Minister of National Defense Lee Jye (
Lee said that winning approval of the NT$610 billion (US$18.2 billion) arms deal with the US may be the most difficult mission in his career, and he stressed that the Ministry of National Defense will continue to communicate with those who oppose the deal.
"The ministry has never experienced such an agony over any arms deal," Lee said in response to a lawmaker's question at the Legislative Yuan.
During a heated question-and- answer session at the legislature yesterday, Lee and Premier Yu Shyi-kun were repeatedly challenged by opposition legislators about arms budget.
More than 100 retired generals have signed a petition opposing the arms package, warning it will heighten cross-strait tensions and force an arms race.
Organizers of an anti-arms purchase rally scheduled for today have accused defense officials of pressuring the retired generals to keep quiet.
Lee denied the charge, saying the ministry only explained its policy to the ex-generals.
"I don't agree with the anti-arms deal protest, and the ministry has assigned senior military officials to explain the government's policy to those retired generals who signed a petition," Lee said.
People First Party (PFP) Legislator Chin Huei-chu (秦慧珠), dressed in a US Air Force uniform, asked whether Lee agreed with Yu's criticizing the retired generals for having national identity issues.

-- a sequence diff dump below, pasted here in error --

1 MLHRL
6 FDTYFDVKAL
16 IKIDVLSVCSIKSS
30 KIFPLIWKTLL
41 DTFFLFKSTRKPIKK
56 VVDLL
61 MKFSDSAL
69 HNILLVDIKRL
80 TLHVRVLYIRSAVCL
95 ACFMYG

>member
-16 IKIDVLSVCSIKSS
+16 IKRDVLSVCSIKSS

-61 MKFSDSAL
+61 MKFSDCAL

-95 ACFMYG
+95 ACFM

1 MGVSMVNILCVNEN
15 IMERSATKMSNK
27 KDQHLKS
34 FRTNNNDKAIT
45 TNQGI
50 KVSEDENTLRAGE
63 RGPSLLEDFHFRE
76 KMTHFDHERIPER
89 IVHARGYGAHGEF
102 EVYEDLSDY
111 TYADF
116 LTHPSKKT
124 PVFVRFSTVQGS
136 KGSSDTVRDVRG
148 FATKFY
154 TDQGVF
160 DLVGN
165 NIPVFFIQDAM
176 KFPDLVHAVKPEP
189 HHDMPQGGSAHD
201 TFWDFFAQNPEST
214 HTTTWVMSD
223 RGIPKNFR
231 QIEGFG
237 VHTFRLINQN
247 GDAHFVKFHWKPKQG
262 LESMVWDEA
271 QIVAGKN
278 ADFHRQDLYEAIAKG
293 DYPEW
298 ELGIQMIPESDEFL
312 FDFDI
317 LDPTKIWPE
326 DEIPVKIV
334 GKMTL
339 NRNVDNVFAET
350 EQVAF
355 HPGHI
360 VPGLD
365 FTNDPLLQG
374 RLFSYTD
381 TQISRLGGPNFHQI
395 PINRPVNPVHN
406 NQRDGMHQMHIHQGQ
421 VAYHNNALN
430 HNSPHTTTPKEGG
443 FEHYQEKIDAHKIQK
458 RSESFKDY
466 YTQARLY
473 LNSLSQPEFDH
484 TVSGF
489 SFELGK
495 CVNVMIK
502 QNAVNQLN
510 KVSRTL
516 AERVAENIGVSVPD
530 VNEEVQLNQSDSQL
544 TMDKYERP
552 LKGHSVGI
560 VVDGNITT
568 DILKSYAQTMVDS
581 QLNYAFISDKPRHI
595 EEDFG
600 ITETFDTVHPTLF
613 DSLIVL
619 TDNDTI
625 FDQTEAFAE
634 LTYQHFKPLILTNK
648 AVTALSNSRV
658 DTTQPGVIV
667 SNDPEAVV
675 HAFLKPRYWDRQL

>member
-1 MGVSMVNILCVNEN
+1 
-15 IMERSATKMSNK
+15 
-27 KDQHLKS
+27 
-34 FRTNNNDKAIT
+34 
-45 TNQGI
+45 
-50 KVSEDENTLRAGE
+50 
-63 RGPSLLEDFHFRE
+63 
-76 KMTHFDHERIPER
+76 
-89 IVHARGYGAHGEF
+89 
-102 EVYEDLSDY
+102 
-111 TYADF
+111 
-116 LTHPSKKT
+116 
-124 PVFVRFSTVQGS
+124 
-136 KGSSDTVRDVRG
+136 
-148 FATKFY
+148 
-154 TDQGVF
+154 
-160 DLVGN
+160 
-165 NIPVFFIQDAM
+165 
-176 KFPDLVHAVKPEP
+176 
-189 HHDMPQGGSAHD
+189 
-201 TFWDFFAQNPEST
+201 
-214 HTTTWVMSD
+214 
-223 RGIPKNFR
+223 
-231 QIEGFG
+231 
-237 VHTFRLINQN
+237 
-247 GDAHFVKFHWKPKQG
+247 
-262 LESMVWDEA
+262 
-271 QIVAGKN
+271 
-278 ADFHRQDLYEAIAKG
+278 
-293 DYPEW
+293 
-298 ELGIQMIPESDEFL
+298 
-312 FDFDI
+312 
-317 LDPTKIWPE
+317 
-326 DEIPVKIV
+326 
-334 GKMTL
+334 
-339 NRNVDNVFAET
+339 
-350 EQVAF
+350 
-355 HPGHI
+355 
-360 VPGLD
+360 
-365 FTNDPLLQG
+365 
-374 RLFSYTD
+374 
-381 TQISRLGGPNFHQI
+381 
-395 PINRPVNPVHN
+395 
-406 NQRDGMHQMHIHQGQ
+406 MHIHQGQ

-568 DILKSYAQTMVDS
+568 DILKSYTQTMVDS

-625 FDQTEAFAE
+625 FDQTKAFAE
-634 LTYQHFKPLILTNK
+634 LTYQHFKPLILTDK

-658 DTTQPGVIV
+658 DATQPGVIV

"I would rather believe that they all love Taiwan and Premier Yu was expected to say something to encourage the ministry," Lee said.
"I can understand their idea of wanting to avoid a vicious arms race between two sides of the Taiwan Strait, but the basis for their appeal -- that China retract its military invasion threat -- doesn't exist," Lee said.
Lee told the lawmakers that he was opposed to the idea of a referendum on the arms deal.
Chin accused the defense ministry of having an "ostrich mind-set" about the arms deal -- hiding its head in the mud and pretending nothing was wrong -- because it was afraid of communicating with the people.
She urged Lee to assign representatives to debate the arms budget with those opposed to the deal.
"We will do our best to defend the policy but we will not join any public debate," Lee said angrily.
"You call me an ostrich ... actually the entire military should act as an ostrich ... the military has done and talked too much already," he said.
Taiwan Solidarity Union Legislator Liao Ben-yan (廖本煙) asked Lee to comment on the generals who signed the petition opposing the arms deal.
Lee said the ministry was confident of persuading the generals to support the government's policy.
"If they remain opposed to the arms procurement budgets or attend the protest, then it must because they have non-military professional concerns," Lee said.
In other developments, the Democratic Advancement Alliance (DAA) and the Anti-Arms Purchasing Alliance -- the organizers of today's protest -- held a press conference yesterday to urge the public to attend the rally.
Anti-Arms Purchasing Alliance convener Chang Ya-chung (張亞中) said the nation's four major religions have promised to send representatives to the protest and rally.
Pastor Chow Lien-hwa (周聯華), who attended the press conference, said that he hoped Taiwan would not enter an arms race. He said he was willing to pray for the nation during the rally.